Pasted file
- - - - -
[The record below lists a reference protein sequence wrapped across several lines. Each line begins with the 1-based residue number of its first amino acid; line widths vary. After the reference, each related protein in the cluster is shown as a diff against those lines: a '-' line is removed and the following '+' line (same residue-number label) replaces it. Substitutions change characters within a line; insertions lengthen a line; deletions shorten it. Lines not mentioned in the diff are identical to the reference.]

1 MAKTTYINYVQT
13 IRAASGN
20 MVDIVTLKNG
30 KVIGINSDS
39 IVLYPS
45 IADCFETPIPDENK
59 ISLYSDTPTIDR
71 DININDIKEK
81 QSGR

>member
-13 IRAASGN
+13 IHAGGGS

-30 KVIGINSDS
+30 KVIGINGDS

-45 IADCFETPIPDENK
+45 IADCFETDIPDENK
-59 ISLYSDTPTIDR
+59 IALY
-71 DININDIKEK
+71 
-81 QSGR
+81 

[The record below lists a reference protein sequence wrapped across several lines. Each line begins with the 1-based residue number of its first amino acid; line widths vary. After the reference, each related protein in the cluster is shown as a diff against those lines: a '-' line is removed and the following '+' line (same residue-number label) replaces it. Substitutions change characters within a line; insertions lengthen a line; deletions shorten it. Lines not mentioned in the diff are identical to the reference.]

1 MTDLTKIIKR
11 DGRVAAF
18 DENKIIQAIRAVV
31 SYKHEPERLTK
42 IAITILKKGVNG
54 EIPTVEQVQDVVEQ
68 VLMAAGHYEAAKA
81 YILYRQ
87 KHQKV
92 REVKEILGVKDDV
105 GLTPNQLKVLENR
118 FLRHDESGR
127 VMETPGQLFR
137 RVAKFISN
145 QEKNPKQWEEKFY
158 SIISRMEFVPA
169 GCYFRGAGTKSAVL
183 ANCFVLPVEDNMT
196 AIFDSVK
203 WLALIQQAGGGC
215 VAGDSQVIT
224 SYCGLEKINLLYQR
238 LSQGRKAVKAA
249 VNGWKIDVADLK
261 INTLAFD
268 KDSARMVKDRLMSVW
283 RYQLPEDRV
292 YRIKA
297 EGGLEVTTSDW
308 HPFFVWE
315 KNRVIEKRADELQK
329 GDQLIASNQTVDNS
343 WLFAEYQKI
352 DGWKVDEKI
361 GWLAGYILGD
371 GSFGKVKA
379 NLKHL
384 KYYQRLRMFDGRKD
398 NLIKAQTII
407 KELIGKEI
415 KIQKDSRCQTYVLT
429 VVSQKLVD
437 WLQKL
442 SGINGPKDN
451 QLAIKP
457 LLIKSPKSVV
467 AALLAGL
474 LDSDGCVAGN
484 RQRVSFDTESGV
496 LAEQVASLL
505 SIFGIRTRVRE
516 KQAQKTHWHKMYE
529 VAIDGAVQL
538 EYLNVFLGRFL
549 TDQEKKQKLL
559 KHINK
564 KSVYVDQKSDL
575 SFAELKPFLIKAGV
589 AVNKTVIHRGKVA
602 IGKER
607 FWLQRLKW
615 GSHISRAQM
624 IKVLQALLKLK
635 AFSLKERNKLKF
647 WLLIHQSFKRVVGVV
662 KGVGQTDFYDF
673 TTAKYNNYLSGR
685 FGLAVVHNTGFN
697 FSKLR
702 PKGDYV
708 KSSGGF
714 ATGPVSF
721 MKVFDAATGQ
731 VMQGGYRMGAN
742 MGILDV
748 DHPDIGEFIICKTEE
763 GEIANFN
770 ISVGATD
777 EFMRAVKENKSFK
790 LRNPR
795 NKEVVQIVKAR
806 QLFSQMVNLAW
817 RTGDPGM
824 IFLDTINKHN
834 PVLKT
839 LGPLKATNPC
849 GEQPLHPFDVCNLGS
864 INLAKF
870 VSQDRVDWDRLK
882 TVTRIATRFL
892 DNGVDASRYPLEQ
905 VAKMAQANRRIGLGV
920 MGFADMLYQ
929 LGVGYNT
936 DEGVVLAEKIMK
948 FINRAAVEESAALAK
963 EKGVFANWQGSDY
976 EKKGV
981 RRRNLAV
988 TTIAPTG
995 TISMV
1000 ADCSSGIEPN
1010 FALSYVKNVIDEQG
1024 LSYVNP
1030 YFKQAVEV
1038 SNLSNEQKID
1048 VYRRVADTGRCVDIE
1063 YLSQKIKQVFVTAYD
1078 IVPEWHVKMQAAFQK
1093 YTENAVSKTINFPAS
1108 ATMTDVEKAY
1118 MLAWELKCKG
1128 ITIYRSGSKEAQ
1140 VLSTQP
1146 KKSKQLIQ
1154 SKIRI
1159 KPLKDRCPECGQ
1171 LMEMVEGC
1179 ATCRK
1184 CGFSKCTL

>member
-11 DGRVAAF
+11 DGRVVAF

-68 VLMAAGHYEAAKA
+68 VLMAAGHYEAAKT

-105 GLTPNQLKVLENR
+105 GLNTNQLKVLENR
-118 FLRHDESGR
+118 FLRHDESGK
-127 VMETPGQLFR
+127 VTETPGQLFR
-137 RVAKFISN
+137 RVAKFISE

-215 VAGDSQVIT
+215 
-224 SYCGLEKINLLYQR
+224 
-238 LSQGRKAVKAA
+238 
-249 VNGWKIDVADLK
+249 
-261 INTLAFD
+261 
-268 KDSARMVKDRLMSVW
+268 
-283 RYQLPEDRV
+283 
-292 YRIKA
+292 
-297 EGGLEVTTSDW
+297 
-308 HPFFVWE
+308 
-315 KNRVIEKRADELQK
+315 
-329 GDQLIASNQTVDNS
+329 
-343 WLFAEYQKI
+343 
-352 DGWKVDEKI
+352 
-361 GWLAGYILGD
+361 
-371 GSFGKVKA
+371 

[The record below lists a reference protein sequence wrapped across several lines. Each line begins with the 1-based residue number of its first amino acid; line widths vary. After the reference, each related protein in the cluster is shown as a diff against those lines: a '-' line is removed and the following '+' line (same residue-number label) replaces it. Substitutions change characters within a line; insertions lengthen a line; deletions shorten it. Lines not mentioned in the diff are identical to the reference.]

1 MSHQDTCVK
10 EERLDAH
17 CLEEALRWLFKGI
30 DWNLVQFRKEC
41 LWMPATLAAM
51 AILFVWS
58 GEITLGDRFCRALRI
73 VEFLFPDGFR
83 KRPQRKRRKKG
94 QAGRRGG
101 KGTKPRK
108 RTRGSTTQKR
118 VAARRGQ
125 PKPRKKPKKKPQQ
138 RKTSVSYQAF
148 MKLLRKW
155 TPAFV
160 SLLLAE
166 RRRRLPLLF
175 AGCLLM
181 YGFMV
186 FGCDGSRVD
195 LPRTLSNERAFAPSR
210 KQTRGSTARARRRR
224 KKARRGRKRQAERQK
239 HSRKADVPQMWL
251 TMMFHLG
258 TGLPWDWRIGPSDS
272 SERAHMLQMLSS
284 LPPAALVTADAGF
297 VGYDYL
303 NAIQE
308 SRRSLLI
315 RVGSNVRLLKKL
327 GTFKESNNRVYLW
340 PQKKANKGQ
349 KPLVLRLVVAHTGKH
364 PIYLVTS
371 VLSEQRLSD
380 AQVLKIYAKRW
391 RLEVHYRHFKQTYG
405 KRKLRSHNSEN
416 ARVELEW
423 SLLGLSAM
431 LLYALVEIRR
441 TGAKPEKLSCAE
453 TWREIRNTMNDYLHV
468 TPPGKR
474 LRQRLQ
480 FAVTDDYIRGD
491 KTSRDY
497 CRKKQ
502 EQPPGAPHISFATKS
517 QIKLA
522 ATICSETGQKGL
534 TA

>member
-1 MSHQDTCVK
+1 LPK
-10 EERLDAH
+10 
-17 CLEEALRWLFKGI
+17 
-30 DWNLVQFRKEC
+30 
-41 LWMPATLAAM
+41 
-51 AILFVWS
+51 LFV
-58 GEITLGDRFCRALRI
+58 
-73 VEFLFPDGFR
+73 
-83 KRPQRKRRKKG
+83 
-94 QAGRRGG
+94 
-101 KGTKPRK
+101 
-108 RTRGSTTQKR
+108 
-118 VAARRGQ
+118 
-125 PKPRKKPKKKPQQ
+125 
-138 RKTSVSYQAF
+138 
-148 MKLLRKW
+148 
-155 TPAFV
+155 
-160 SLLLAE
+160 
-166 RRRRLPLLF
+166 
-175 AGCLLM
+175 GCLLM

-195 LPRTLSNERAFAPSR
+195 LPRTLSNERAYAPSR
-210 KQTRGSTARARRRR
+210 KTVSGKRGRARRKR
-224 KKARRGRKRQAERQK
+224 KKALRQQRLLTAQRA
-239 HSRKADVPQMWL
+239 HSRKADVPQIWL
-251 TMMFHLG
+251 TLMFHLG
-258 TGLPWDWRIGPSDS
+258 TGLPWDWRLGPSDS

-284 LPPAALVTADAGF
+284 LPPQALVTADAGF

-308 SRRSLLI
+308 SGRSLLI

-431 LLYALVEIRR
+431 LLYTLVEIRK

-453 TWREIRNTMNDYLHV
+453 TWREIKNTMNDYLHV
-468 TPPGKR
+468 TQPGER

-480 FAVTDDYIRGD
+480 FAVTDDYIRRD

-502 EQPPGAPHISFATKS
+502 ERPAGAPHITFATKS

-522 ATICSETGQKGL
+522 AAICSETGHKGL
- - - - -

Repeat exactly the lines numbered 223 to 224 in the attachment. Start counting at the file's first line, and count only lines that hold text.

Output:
308 SRRSLLI
315 RVGSNVRLLKKL